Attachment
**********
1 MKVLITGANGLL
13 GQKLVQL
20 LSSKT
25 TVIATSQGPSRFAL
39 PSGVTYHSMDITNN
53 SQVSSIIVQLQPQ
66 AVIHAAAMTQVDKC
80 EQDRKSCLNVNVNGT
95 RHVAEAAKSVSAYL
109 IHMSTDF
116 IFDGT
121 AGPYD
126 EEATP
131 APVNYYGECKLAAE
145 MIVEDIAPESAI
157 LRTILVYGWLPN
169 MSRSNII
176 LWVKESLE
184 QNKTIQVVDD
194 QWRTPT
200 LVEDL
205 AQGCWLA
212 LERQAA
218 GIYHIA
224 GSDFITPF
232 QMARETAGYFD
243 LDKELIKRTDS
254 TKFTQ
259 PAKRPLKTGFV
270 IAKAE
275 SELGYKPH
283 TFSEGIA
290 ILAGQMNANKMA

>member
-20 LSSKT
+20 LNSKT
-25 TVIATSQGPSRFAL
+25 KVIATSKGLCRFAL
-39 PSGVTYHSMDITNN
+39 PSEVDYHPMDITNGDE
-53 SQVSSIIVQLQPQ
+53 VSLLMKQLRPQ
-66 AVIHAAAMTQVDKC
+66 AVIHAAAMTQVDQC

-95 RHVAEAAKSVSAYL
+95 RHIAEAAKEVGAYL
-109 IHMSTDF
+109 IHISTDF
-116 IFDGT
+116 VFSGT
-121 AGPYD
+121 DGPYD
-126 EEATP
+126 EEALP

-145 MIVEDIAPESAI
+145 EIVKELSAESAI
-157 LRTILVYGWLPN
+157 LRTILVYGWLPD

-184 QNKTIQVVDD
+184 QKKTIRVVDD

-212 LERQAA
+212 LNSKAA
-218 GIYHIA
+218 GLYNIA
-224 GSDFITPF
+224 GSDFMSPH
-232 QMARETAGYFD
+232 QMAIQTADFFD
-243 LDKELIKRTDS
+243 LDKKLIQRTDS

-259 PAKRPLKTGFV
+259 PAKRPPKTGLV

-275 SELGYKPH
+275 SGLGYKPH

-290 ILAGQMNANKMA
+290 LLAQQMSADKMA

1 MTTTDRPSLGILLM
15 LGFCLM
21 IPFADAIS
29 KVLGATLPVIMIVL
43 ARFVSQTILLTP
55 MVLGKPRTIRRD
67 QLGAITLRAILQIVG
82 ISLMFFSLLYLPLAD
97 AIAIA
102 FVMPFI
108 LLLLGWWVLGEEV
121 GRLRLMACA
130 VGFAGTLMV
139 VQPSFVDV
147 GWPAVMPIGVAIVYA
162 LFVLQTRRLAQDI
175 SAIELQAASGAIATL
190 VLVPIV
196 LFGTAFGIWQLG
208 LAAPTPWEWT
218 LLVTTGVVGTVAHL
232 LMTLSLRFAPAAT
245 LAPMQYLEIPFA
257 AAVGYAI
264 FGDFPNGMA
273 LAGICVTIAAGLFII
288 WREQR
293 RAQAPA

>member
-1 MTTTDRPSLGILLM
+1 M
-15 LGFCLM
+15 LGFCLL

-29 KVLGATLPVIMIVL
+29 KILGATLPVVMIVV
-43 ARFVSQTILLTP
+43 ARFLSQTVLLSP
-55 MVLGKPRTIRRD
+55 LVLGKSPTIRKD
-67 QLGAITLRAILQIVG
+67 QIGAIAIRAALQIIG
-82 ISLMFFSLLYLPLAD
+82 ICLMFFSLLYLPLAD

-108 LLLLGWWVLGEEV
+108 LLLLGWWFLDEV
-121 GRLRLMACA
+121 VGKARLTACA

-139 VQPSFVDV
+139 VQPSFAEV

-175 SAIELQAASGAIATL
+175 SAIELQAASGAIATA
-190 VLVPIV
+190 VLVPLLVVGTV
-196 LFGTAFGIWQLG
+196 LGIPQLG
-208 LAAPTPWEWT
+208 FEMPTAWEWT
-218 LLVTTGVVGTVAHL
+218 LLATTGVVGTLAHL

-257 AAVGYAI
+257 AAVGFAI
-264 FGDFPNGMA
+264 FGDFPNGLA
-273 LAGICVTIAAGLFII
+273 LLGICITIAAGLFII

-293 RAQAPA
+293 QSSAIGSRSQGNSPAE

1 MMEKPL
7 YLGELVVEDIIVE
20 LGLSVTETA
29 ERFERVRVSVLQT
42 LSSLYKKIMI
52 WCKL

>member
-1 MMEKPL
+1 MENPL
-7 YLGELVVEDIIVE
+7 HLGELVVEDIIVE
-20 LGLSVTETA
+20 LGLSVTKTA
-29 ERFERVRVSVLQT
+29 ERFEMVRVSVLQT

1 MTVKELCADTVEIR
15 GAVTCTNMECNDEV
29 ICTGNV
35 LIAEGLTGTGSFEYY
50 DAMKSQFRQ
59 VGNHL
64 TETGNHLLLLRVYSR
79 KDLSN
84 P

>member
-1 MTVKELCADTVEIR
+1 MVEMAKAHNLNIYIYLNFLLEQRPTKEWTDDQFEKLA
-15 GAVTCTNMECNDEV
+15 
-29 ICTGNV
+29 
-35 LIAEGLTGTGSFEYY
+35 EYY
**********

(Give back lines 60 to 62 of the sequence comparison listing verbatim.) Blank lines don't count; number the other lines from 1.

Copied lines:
+184 QKKTIRVVDD

-212 LERQAA
+212 LNSKAA